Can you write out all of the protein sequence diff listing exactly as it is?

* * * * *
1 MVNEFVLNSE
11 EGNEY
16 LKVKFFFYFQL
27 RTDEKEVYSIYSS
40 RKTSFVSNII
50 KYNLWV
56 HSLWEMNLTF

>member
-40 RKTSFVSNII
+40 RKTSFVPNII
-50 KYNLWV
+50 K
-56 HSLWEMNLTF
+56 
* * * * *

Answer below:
1 MVNEFVLNSE
11 EGNEY
16 LKVKFFFYFQL
27 RTDEKEVYSIYSS
40 RKTSFVSNII
50 KYNLWV
56 HSLWEMNLTF

>member
-40 RKTSFVSNII
+40 RKTSFVPNII
-50 KYNLWV
+50 K
-56 HSLWEMNLTF
+56 